Mapping tonotopic organization in human temporal cortex: representational similarity analysis in EMEG source space.

Su L, Zulfiqar I, Jamshed F, Fonteneau E, Marslen-Wilson W - Front Neurosci (2014)

Peak frequencies in left and right hemisphere superior temporal cortex derived from ssRSA analysis of EMEG data plotted in logarithmic scale in order to accommodate the full frequency range. Dashed green lines show the outlines of Heschl's gyrus (HG).
© Copyright Policy - open-access
Related In: Results  -  Collection

License
Show All Figures
getmorefigures.php?uid=PMC4228977&req=5

Figure 8: Peak frequencies in left and right hemisphere superior temporal cortex derived from ssRSA analysis of EMEG data plotted in logarithmic scale in order to accommodate the full frequency range. Dashed green lines show the outlines of Heschl's gyrus (HG).
Mentions: In addition, to complement these plots of center frequency preference for each vertex, we also provide plots of the significant peak frequencies observed for the same vertices (see Figure 8). These plots, showing patches of peak frequency extending up to 8000 Hz, show a very similar distribution across superior temporal cortex to the center frequency results in Figure 7. Unsurprisingly, when the Gaussian tuning curve includes responses to lower frequencies, this may shift the center frequency of the Gaussian (see Figure 7) downwards from the peak frequency (Figure 8).

Bottom Line: We then combined a form of multivariate pattern analysis (representational similarity analysis) with a spatiotemporal searchlight approach to successfully decode information about patterns of neuronal frequency preference and selectivity in bilateral superior temporal cortex.Observed frequency preferences in and around Heschl's gyrus matched current proposals for the organization of tonotopic gradients in primary acoustic cortex, while the distribution of narrow frequency selectivity similarly matched results from the fMRI literature.The spatial maps generated by this novel combination of techniques seem comparable to those that have emerged from fMRI or ECOG studies, and a considerable advance over earlier MEG results.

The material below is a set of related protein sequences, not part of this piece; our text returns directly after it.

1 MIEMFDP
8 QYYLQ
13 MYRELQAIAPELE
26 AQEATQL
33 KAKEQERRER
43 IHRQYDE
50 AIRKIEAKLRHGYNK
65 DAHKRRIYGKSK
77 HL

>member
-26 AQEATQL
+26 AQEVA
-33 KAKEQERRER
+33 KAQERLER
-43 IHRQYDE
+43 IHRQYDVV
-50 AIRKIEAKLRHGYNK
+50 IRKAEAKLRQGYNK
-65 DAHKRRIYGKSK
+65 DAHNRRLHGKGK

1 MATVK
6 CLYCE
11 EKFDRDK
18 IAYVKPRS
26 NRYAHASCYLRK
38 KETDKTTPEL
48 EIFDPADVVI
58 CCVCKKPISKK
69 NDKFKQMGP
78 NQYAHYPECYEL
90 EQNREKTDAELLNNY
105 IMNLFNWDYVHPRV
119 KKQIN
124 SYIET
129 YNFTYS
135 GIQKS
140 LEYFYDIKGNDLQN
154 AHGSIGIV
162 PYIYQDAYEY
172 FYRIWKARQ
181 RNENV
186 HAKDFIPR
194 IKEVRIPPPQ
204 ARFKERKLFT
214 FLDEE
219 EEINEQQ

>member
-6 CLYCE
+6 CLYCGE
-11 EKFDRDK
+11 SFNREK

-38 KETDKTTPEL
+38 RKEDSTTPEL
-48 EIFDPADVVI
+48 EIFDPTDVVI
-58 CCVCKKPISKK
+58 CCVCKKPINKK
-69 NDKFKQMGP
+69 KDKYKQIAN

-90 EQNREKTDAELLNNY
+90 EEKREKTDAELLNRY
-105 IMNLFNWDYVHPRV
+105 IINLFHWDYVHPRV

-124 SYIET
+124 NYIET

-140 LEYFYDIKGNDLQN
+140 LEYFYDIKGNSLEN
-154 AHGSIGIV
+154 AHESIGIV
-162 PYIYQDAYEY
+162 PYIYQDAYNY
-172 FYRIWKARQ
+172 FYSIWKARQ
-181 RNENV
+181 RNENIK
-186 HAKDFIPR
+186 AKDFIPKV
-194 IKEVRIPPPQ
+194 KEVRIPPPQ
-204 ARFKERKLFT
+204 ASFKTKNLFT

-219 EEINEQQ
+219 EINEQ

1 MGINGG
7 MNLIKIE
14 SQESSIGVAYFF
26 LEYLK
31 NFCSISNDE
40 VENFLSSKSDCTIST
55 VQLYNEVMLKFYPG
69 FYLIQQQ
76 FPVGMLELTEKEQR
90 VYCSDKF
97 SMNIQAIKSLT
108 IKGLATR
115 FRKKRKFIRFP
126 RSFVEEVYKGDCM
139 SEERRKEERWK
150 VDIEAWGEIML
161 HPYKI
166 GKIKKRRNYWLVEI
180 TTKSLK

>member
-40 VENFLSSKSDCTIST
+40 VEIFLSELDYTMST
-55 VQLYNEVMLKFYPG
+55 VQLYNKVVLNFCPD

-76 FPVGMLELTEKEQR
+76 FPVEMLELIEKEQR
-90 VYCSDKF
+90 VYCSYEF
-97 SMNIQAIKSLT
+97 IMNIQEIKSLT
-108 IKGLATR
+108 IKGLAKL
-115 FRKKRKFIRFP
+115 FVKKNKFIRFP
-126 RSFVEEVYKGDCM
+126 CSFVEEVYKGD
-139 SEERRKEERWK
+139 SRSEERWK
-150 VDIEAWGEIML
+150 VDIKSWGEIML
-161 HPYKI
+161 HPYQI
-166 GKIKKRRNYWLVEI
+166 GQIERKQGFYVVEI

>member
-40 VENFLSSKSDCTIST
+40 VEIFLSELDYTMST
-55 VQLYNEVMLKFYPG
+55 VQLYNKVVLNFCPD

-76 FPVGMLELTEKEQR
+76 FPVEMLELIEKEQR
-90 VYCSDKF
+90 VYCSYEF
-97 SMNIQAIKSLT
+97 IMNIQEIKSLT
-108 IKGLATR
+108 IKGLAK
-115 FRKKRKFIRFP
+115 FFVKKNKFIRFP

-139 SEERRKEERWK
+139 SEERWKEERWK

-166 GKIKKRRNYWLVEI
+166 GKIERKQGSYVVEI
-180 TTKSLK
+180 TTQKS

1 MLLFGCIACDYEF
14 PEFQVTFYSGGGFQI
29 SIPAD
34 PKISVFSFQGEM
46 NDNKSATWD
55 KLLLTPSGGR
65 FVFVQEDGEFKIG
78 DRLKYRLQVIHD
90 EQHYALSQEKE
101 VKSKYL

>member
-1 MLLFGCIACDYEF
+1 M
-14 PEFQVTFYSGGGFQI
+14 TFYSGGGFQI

View Article: PubMed Central - PubMed

Affiliation: Department of Psychiatry, University of Cambridge Cambridge, UK ; Department of Psychology, University of Cambridge Cambridge, UK.

ABSTRACT
A wide variety of evidence, from neurophysiology, neuroanatomy, and imaging studies in humans and animals, suggests that human auditory cortex is in part tonotopically organized. Here we present a new means of resolving this spatial organization using a combination of non-invasive observables (EEG, MEG, and MRI), model-based estimates of spectrotemporal patterns of neural activation, and multivariate pattern analysis. The method exploits both the fine-grained temporal patterning of auditory cortical responses and the millisecond scale temporal resolution of EEG and MEG. Participants listened to 400 English words while MEG and scalp EEG were measured simultaneously. We estimated the location of cortical sources using the MRI anatomically constrained minimum norm estimate (MNE) procedure. We then combined a form of multivariate pattern analysis (representational similarity analysis) with a spatiotemporal searchlight approach to successfully decode information about patterns of neuronal frequency preference and selectivity in bilateral superior temporal cortex. Observed frequency preferences in and around Heschl's gyrus matched current proposals for the organization of tonotopic gradients in primary acoustic cortex, while the distribution of narrow frequency selectivity similarly matched results from the fMRI literature. The spatial maps generated by this novel combination of techniques seem comparable to those that have emerged from fMRI or ECOG studies, and a considerable advance over earlier MEG results.

No MeSH data available.